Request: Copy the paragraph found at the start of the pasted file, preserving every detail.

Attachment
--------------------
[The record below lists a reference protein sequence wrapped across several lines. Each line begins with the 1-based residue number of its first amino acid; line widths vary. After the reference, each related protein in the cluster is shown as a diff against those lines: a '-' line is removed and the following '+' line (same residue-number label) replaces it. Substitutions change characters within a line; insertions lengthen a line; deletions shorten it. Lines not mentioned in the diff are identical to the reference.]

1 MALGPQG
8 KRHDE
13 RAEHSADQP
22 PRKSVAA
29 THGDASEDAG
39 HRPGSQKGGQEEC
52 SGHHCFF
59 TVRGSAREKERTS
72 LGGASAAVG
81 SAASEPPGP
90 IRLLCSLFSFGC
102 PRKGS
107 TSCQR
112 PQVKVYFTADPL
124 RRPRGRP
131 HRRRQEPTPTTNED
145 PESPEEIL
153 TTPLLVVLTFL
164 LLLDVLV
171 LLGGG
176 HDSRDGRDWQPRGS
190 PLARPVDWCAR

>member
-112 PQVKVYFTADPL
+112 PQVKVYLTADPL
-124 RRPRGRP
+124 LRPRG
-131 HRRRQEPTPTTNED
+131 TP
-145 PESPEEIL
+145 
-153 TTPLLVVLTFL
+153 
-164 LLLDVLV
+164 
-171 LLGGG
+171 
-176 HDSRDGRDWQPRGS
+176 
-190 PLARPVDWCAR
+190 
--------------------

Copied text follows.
[The record below lists a reference protein sequence wrapped across several lines. Each line begins with the 1-based residue number of its first amino acid; line widths vary. After the reference, each related protein in the cluster is shown as a diff against those lines: a '-' line is removed and the following '+' line (same residue-number label) replaces it. Substitutions change characters within a line; insertions lengthen a line; deletions shorten it. Lines not mentioned in the diff are identical to the reference.]